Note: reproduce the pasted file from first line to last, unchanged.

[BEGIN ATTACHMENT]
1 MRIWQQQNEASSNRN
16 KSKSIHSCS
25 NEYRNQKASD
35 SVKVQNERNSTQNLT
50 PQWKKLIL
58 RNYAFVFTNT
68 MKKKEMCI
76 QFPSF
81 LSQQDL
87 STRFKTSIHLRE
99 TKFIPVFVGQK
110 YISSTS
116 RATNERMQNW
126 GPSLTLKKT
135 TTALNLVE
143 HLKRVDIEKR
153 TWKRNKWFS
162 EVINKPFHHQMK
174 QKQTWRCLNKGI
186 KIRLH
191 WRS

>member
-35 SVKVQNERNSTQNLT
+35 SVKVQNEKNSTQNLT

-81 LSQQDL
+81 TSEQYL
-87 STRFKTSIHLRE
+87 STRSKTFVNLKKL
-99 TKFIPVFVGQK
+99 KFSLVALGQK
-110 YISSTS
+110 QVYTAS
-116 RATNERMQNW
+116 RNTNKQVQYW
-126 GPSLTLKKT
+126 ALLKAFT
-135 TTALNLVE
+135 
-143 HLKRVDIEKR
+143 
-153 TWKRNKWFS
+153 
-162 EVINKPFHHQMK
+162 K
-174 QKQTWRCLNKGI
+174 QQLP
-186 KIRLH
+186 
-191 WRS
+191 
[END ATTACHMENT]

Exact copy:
1 MRIWQQQNEASSNRN
16 KSKSIHSCS
25 NEYRNQKASD
35 SVKVQNERNSTQNLT
50 PQWKKLIL
58 RNYAFVFTNT
68 MKKKEMCI
76 QFPSF
81 LSQQDL
87 STRFKTSIHLRE
99 TKFIPVFVGQK
110 YISSTS
116 RATNERMQNW
126 GPSLTLKKT
135 TTALNLVE
143 HLKRVDIEKR
153 TWKRNKWFS
162 EVINKPFHHQMK
174 QKQTWRCLNKGI
186 KIRLH
191 WRS

>member
-35 SVKVQNERNSTQNLT
+35 SVKVQNEKNSTQNLT

-81 LSQQDL
+81 TSEQYL
-87 STRFKTSIHLRE
+87 STRSKTFVNLKKL
-99 TKFIPVFVGQK
+99 KFSLVALGQK
-110 YISSTS
+110 QVYTAS
-116 RATNERMQNW
+116 RNTNKQVQYW
-126 GPSLTLKKT
+126 ALLKAFT
-135 TTALNLVE
+135 
-143 HLKRVDIEKR
+143 
-153 TWKRNKWFS
+153 
-162 EVINKPFHHQMK
+162 K
-174 QKQTWRCLNKGI
+174 QQLP
-186 KIRLH
+186 
-191 WRS
+191 